While defendant's wife received a favorable outcome or “third-party benefit” that was conditioned upon defendant's guilty plea, her receipt of that benefit “is simply one factor for a trial court to weigh in making the overall determination whether [defendant's] plea is voluntarily entered” (People v. Fiumefreddo, 82 N.Y.2d at 544 [brackets omitted];  see People v. Brown, 14 NY3d 113, 117–118 [2010] ).  Defendant indicated that he understood all of the terms of the plea agreement, including the agreed-to sentence of six months in jail and five years of probation, and that he reviewed those terms with his attorney.  He further acknowledged that acceptance of the plea bargain was in his best interests.  Defendant also, while represented by counsel with whom he had expressed his satisfaction, made an allocution to the crime of which he was convicted and stated that his plea was not coerced.  Nor did defendant raise or indicate any concerns about the plea agreement or its terms during his plea colloquy.  Accordingly, notwithstanding the “connected or wired” nature of defendant's plea (People v. Fiumefreddo, 82 N.Y.2d at 544), based upon our review of the entire record before us, we are convinced that defendant made a “knowing, voluntary and intelligent choice among alternative courses of action” (People v. Conceicao, 26 NY3d 375, 384 [2015] [internal quotation marks and citation omitted];  see People v. Fiumefreddo, 82 N.Y.2d at 543;  People v. Pelkey, 63 AD3d 1188, 1189–1190 [2009], lv denied 13 NY3d 748 [2009];  People v. Eaddy, 200 A.D.2d at 897).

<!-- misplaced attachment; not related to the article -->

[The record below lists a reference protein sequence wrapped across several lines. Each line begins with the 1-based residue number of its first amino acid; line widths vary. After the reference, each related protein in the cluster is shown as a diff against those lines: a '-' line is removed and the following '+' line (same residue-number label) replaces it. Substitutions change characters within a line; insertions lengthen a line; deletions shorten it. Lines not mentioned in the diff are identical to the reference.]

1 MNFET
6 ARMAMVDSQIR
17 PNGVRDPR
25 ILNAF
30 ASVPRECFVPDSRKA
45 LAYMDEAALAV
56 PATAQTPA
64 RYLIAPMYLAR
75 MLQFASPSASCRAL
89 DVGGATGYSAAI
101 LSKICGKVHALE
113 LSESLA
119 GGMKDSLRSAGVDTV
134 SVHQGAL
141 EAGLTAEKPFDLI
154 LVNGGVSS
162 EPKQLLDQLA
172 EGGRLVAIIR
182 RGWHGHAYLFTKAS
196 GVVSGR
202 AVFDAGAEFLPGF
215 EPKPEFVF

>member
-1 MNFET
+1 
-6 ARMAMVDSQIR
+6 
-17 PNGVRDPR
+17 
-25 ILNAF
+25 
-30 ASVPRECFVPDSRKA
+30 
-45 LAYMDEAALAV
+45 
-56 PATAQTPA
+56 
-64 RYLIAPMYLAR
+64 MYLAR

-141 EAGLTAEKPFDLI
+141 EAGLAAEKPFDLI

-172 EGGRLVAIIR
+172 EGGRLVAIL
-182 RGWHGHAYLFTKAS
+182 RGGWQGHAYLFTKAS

Inasmuch as the record reveals no legitimate question about the voluntariness of defendant's plea (see People v. McKinney, 122 AD3d 1083, 1084 [2014], lv denied 25 NY3d 1167 [2015];  compare People v. Brown, 14 NY3d at 116, with People v. Tinsley, 35 N.Y.2d 926, 927 [1974] ), we also reject defendant's contention that County Court abused its discretion in failing to conduct an evidentiary hearing prior to denying defendant's motion to withdraw his plea (see People v. Riddick, 136 AD3d at 1124;  People v. Shurock, 83 AD3d 1342, 1343 [2011] ).  Furthermore, because the “offer of a plea bargain is not a constitutional right, but a matter of prosecutorial discretion,” we find nothing in the record before us upon which to conclude that defendant's constitutional right to due process was infringed by the plea bargain that was offered to him or that the plea agreement was the product of an unlawful plea bargaining policy (People v. Cohen, 186 A.D.2d 843, 843 [1992];  see Weatherford v. Bursey, 429 U.S. 545, 561 [1977];  People v. Humphrey, 30 AD3d 766, 767 [2006], lv denied 7 NY3d 813 [2006];  cf.  People v. Jacques, 79 AD3d 1812, 1812 [2010], lv denied 16 NY3d 896 [2011] ).

Lahtinen, J.P., Lynch, Clark and Aarons, JJ., concur.

ORDERED that the judgment is affirmed.

ENTER:

Robert D. Mayberger

Clerk of the Court